A.M. Earn Your Turkey 4 Miler, 21:44.9, 6th place, got the turkey. Not just me - we got 8 turkeys total. My argument with the Lord last night appears to have had some merit. Everybody ran great, and Benjamin and Jenny won their races in spite their fevers.
First Benjamin and I raced in the 4 miler. I was very concerned for Benjamin. I knew from fairly recent personal experience how devastating fevers can be when it comes to fitness. I prayed for him last night, this morning when I got up, and several times during the race. Benjamin demonstrated a classic example of resilience against adversity. His fever and its consequences were not removed - he did not all of a sudden feel 100% healthy. But he felt healthy enough to race, and to run his guts out. He drafted behind Chad Robinson for 3.5 miles. Then he saw a kid that looked no older than 14 ahead of him. He said - that is my turkey, and he went for it. He was glad that he did because the kid did turn out to be 14. He finished in 23:08 - 14th place overall, and 1st in the 12-14 age division. Chad was not too far behind with 23:19 in 18th place. When Benjamin finished he said this was the hardest race that he's ever run. I can believe it. In 2009 I ran 23:05 myself after experiencing a fever 4 days prior.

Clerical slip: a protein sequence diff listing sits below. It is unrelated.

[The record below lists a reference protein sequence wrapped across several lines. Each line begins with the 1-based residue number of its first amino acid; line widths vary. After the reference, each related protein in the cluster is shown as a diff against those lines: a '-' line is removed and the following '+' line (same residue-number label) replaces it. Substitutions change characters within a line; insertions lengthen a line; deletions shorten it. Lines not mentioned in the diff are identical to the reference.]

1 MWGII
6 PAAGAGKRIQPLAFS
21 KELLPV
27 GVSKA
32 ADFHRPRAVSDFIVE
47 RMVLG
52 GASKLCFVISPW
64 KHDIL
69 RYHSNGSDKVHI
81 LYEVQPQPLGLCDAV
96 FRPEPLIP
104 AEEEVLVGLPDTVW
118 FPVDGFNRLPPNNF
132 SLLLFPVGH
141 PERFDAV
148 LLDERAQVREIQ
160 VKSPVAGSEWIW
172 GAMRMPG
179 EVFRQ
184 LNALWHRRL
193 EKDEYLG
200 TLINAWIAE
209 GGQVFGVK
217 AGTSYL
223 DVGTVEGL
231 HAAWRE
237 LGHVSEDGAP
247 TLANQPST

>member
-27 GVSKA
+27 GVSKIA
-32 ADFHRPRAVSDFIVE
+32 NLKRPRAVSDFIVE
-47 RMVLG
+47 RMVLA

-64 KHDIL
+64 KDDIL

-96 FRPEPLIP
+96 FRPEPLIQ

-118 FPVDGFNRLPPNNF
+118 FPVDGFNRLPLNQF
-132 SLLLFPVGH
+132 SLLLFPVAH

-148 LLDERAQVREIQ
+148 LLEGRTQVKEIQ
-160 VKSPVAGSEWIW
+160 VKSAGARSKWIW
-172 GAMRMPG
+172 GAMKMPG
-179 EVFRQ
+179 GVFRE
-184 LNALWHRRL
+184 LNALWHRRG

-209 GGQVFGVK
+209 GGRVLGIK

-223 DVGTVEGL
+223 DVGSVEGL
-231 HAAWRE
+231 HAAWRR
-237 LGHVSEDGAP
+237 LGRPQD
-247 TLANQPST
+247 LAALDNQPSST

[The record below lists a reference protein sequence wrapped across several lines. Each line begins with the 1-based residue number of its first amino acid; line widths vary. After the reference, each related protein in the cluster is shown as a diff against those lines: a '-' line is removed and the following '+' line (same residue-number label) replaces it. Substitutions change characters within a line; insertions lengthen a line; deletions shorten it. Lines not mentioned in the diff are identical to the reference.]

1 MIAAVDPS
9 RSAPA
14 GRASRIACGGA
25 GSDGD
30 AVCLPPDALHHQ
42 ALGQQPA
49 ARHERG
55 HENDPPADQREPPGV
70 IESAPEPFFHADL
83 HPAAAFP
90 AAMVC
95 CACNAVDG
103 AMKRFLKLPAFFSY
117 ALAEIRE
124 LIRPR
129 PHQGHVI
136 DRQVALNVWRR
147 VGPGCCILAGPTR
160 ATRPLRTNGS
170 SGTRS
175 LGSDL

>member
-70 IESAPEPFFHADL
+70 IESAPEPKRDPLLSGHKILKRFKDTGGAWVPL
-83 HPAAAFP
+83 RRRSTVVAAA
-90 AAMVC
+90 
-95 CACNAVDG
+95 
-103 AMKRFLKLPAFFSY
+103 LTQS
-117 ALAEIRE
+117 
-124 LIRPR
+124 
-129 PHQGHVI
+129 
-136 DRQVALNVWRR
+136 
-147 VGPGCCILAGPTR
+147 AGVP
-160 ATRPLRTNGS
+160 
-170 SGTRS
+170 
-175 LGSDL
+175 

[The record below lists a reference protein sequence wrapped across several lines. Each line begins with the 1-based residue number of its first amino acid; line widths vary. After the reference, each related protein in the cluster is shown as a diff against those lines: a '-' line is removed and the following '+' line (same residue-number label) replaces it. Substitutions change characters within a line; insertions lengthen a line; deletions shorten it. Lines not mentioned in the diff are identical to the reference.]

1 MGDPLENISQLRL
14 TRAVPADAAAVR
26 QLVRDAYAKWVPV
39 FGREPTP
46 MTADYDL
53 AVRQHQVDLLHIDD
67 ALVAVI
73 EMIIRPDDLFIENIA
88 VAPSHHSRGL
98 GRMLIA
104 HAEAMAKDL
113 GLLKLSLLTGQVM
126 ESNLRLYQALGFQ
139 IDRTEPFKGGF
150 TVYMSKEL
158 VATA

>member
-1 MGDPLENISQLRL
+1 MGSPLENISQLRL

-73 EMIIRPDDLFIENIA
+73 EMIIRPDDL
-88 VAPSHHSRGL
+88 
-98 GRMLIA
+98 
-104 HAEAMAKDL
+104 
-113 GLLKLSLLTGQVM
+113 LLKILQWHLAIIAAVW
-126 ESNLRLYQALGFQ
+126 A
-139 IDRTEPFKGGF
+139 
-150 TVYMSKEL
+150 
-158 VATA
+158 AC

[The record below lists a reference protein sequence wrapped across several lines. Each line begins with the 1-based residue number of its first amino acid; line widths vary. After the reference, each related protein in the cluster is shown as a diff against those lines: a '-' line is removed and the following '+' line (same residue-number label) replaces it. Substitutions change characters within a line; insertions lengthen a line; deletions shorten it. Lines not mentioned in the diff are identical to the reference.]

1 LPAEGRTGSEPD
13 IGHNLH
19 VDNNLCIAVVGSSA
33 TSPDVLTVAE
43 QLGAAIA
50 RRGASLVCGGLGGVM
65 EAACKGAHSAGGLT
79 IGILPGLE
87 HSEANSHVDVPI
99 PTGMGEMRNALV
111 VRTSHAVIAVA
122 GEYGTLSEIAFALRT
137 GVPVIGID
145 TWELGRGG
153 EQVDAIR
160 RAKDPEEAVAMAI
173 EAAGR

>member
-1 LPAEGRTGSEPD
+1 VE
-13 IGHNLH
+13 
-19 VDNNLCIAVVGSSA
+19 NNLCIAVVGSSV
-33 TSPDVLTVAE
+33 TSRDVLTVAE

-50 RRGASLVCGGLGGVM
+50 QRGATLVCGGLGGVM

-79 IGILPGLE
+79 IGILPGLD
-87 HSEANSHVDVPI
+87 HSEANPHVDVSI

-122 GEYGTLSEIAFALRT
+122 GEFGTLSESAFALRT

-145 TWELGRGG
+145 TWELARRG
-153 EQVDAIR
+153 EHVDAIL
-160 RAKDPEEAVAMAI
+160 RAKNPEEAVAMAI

Now on to my race. In the first half mile I maneuvered my way past the fast starters that lacked the fitness to maintain their starting pace and found a runner of perfect size and perfect pace. It was Bryce Peterson. I've run with him a few times in the past, but I did not recognize him at the time. He now lives in Arizona, but came over for a visit. Thanks to him I was able to run a decent time today, in fact this is my best since 2008. The official mile markers were off except for the first one. However, Bryce happened to have a beeping Garmin that appeared to function correctly as it beeped in places that I remember were the right ones, and the splits quite reasonably agreed with perceived effort and total time. So I will go off his beeps. The first mile was 5:18. I felt thankful when I saw the split. The pace felt hard, but sustainable for some time. At that time I knew that I was going to get a good result, and with it being the day of Thanksgiving I said a prayer of thanks. The next mile was 5:26, 10:44 for 2. I could tell that the pace had slowed down and became more manageable, yet I knew from how it felt that I did not have the strength to pass Bryce and push a faster pace. In fact, it was just perfect.